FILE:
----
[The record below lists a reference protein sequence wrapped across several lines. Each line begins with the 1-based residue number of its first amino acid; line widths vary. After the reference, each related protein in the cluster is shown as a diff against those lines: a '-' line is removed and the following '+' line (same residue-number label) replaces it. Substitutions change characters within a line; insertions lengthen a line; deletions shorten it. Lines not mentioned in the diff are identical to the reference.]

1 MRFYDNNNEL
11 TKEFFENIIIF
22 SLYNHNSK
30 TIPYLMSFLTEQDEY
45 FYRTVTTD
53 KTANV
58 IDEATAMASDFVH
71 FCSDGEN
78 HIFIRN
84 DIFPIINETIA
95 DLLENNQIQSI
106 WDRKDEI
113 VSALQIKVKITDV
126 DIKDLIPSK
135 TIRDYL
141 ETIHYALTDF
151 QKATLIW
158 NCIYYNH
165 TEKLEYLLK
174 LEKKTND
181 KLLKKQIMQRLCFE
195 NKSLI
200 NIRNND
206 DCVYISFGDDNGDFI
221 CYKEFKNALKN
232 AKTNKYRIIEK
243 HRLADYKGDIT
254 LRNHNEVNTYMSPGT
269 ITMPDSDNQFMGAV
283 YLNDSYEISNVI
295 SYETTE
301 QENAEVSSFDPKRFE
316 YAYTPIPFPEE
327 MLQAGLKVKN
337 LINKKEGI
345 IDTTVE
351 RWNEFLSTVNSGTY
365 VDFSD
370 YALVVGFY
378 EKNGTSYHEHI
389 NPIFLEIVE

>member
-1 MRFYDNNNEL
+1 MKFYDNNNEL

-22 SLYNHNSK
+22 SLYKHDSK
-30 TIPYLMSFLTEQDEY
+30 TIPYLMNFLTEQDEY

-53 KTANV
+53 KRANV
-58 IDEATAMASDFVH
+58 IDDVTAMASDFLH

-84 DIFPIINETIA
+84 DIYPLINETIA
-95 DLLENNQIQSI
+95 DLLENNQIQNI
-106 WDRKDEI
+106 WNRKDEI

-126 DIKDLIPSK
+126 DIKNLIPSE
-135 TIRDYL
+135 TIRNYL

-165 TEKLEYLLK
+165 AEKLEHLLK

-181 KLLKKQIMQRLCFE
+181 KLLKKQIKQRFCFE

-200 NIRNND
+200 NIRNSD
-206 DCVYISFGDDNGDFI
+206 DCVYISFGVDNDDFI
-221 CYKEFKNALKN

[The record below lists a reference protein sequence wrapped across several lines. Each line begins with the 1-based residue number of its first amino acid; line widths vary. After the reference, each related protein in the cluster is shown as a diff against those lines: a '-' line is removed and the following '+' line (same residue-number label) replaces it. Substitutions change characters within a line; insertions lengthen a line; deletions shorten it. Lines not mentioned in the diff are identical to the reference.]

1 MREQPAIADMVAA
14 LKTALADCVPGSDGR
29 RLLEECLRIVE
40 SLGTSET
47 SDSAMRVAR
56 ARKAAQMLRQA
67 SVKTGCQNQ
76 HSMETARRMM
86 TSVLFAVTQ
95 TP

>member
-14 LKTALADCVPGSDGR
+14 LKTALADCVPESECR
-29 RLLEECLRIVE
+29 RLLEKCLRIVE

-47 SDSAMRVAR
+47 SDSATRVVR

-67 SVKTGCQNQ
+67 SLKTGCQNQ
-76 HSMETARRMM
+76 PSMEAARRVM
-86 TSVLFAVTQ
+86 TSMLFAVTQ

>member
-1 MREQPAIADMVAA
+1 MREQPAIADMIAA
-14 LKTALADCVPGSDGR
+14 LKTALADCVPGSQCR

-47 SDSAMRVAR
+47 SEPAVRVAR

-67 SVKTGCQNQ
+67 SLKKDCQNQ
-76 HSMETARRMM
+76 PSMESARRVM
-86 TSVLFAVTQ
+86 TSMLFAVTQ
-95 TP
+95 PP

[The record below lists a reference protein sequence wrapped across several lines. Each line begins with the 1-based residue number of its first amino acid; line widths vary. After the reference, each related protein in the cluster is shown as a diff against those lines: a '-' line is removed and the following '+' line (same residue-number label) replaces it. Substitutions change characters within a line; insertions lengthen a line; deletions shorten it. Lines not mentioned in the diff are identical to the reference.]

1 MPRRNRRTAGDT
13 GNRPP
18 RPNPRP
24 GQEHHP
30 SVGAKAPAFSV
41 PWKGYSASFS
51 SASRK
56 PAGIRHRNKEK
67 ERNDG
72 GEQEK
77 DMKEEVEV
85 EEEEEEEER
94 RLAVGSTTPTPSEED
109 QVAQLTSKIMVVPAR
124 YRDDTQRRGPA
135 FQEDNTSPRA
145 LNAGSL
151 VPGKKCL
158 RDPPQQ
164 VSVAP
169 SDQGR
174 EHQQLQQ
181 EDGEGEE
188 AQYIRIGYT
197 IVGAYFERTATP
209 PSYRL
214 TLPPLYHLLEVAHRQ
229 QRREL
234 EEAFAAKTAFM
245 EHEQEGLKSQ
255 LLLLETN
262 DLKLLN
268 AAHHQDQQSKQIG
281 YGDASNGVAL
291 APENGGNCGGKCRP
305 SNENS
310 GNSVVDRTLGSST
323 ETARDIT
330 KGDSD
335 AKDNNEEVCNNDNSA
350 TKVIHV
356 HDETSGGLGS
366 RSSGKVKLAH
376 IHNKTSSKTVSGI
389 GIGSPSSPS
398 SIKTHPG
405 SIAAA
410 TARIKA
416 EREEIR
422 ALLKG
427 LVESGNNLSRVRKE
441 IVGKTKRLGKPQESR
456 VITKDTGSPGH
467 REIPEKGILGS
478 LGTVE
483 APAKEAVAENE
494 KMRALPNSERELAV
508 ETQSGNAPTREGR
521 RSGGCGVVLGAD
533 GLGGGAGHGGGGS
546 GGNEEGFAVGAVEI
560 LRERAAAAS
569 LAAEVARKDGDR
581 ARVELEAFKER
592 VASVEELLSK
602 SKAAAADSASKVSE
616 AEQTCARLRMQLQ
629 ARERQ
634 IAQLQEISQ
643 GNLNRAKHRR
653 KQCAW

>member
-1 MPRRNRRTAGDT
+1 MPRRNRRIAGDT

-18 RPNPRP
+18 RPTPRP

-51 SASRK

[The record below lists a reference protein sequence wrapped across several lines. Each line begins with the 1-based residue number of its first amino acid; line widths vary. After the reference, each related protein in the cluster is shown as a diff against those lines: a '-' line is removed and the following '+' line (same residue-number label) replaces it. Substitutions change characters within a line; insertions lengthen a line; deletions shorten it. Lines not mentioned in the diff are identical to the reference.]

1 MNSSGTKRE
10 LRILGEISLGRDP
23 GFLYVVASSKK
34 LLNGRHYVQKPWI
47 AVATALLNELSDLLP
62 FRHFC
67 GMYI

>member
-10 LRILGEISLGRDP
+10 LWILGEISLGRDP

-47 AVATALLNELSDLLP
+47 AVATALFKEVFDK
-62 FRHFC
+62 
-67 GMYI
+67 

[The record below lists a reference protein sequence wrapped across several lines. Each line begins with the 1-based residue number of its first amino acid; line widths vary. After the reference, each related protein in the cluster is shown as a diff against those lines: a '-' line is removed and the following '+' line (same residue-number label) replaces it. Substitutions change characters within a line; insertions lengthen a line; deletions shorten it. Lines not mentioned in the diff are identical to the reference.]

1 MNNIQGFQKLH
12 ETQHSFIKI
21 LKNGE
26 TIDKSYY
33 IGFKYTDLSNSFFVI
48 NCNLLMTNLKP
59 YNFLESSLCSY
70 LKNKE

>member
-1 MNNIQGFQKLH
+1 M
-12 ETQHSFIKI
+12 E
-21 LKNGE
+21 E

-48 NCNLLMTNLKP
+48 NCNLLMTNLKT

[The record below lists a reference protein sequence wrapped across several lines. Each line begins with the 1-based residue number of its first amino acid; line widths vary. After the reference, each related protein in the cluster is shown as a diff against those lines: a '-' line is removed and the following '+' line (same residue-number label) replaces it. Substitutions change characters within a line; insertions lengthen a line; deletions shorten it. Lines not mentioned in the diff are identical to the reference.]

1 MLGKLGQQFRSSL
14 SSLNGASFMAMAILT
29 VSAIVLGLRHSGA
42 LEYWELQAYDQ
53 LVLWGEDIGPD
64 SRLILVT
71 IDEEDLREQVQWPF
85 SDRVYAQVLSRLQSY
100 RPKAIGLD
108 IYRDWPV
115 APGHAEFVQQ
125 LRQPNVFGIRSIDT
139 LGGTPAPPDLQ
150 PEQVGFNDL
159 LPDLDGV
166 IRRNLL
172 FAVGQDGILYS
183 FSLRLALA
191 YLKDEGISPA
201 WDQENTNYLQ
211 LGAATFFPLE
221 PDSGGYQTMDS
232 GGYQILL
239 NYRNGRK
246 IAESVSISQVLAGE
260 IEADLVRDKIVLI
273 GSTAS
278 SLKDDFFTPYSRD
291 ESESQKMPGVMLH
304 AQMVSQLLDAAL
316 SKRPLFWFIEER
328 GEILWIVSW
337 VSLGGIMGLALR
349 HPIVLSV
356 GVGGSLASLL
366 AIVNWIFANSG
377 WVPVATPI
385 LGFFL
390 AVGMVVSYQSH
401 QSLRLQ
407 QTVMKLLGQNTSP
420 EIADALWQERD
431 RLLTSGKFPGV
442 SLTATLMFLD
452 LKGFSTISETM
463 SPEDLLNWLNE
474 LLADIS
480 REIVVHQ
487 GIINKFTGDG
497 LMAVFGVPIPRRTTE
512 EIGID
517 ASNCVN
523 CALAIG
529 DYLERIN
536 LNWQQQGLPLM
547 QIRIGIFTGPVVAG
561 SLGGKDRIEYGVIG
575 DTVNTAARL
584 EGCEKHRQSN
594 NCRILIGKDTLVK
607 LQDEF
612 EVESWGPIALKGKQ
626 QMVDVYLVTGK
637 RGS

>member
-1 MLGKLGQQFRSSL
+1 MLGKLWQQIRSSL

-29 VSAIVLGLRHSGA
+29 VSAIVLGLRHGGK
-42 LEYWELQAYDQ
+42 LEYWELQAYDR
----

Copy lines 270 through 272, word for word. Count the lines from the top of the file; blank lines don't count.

452 LKGFSTISETM
463 SPEDLLNWLNE
474 LLADIS